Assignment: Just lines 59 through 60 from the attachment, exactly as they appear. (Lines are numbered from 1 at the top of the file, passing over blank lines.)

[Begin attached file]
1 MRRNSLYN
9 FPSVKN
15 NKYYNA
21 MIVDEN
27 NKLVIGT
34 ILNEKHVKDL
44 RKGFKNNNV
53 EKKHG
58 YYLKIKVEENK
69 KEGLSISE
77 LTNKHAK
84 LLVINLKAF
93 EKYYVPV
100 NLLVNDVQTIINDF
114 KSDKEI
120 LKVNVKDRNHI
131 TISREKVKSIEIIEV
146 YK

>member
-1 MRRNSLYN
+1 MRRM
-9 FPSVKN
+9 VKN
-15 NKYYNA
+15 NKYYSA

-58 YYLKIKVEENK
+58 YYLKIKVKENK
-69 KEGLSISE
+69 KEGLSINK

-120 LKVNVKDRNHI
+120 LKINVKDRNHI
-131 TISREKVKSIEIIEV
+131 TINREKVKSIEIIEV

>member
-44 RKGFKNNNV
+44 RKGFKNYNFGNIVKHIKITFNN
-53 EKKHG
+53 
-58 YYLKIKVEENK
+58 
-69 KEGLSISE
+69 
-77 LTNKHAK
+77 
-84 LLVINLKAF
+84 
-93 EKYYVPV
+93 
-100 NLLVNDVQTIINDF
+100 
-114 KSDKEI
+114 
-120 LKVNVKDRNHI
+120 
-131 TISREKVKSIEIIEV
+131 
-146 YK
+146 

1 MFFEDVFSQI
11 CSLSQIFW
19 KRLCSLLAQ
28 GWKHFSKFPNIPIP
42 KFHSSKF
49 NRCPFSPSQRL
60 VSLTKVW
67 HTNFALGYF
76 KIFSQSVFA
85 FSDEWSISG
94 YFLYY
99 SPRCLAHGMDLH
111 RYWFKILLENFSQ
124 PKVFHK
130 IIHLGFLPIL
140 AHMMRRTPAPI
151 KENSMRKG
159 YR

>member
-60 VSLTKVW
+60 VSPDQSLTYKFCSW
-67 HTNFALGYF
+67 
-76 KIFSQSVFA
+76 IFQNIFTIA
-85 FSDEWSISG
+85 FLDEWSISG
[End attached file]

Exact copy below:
1 MFFEDVFSQI
11 CSLSQIFW